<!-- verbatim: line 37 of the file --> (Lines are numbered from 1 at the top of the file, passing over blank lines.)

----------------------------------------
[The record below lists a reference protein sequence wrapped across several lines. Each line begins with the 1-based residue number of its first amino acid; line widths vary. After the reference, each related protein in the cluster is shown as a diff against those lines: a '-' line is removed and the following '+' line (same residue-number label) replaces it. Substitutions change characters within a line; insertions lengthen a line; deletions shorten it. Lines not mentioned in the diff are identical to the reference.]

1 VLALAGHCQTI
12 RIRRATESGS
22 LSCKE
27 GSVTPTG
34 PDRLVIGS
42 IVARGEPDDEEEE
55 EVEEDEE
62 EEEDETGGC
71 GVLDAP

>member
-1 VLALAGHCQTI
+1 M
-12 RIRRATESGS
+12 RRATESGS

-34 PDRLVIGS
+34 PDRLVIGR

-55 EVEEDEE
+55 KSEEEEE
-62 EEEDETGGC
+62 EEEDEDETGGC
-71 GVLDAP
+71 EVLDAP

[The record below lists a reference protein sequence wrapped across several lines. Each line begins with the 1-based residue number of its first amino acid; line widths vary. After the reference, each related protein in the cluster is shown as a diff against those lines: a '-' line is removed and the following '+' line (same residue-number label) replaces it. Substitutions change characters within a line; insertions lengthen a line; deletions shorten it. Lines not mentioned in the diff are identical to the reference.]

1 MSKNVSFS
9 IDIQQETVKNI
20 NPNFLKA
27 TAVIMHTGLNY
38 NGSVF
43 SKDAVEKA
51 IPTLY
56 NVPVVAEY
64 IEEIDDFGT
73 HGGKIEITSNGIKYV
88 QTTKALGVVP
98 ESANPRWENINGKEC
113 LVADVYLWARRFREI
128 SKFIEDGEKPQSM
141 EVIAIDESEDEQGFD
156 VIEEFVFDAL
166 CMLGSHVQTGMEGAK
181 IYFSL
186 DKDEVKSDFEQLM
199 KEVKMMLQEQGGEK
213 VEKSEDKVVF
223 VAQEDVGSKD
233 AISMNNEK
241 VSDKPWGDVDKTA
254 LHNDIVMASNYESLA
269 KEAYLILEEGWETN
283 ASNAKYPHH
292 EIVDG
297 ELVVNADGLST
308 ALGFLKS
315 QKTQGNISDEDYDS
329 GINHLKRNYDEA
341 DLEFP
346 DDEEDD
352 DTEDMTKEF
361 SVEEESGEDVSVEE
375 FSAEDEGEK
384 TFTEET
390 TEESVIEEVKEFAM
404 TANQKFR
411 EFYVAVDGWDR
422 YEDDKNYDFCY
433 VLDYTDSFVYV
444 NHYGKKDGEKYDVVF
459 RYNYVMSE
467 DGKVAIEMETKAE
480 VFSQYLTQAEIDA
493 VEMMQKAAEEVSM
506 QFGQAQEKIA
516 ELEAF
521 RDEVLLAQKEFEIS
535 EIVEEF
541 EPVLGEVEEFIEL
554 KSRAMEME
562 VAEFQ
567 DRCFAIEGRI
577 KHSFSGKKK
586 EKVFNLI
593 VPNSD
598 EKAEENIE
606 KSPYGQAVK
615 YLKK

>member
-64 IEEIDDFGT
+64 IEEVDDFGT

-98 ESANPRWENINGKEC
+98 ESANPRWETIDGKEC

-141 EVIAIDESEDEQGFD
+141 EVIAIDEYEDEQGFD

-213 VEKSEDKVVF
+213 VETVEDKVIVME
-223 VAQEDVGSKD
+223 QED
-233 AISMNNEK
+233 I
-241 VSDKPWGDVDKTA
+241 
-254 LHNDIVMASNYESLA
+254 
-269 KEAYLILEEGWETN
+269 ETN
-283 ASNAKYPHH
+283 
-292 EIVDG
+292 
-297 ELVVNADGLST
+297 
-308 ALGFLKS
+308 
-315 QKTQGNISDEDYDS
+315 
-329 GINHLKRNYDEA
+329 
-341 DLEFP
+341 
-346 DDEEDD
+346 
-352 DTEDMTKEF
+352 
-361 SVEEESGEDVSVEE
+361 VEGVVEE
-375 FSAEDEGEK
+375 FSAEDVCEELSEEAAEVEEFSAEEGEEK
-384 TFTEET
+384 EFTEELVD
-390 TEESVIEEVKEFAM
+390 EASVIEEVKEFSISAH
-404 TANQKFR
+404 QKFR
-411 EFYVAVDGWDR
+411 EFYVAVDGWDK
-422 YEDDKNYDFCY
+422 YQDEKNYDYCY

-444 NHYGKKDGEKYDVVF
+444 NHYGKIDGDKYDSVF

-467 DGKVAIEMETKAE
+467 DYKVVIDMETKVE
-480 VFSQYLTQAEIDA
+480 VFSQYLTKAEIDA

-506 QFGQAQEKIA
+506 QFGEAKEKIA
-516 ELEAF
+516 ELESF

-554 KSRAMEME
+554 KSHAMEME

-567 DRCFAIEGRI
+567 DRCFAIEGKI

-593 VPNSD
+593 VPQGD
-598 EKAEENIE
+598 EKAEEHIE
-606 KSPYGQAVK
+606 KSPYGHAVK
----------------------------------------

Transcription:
113 LVADVYLWARRFREI